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Hello, Mr. History,

Do you know what different conditions there were between the Amistad and other ships that allowed the slaves on the Amistad to revolt?



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Dear Hein,

Nobody who transported them was about to allow slaves to revolt on any ship that carried them. La Amistad, however, was a schooner designed for carrying sugar cane, not slaves, when Don José Ruiz and Don Pedro Montez, having purchased 53 Mende slaves from the Portuguese slaver Tecora (which had purchased some 500 from what is now Sierra Leone, one-third of whom had died during the crossing), departed Havana, Cuba, on June 28, 1839, bound for Puerto Principe, Cuba, where most would be sold to local sugar plantations. One of the female slaves happened to find a file aboard Tecora and secreted it on her person, waiting for the best opportunity to use it. That opportunity came aboard La Amistad when she passed it to Sengbe Pieh, who had been a 25-year-old farmer before being captured and enslaved, and he patiently worked on the chain holding him. Meanwhile, La Amistad, which had only taken on four days’ worth of food, had encountered unexpected headwinds that slowed her progress, and was thus still at sea when Sengbe Pieh (aka Joseph Cinqué) managed to file through his chain on July 2, and lead those slaves he could free in a revolt against their captors. What happened after that is another long story…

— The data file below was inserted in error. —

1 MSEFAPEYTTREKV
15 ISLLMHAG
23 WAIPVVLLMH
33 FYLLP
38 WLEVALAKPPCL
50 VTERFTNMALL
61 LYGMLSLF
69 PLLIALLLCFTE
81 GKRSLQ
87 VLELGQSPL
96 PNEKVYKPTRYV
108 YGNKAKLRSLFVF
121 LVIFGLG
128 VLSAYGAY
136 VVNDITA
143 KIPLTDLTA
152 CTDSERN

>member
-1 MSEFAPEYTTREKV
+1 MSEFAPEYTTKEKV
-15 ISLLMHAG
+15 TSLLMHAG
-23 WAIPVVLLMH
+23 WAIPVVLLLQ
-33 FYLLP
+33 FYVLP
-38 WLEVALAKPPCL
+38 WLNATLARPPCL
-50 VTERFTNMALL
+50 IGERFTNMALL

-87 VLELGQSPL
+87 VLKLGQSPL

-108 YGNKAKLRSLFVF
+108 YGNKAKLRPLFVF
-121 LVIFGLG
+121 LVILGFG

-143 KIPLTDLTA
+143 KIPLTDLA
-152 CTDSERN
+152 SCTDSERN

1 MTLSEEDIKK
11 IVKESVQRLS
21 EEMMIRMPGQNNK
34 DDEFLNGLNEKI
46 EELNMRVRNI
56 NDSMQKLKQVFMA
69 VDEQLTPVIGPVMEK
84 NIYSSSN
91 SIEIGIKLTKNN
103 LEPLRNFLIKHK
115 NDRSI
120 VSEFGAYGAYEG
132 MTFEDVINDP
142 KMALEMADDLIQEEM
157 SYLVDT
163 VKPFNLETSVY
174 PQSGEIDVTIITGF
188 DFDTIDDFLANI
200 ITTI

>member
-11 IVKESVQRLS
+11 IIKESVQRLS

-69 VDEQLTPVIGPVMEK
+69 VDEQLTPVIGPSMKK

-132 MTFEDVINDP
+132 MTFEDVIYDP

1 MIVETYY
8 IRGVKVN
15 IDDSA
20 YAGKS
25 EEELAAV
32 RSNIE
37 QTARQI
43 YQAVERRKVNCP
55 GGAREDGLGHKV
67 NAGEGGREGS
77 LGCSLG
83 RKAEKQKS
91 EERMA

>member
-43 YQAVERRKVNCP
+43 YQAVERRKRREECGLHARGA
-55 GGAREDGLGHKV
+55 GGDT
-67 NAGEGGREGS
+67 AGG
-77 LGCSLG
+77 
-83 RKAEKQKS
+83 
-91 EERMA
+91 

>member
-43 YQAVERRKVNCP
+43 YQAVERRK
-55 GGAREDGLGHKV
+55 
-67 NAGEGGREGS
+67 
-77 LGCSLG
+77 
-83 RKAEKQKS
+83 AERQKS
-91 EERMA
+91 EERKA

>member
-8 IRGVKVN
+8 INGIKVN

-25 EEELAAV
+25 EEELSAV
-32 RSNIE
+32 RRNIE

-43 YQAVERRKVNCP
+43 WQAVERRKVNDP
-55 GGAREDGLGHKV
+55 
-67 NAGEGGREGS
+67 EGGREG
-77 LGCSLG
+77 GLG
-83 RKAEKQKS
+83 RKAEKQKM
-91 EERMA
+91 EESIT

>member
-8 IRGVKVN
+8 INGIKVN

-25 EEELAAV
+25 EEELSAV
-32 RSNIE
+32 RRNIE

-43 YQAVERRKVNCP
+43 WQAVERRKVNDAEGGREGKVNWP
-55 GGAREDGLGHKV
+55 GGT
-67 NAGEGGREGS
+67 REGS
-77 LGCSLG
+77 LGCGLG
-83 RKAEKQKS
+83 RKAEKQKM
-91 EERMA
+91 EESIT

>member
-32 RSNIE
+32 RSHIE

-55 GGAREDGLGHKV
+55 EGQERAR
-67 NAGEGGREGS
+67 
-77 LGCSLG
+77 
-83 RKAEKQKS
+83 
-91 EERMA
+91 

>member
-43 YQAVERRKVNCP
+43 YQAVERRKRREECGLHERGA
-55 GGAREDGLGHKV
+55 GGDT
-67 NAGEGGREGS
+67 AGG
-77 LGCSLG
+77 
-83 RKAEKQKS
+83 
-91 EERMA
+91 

Jon Guttman
Research Director
World History Group
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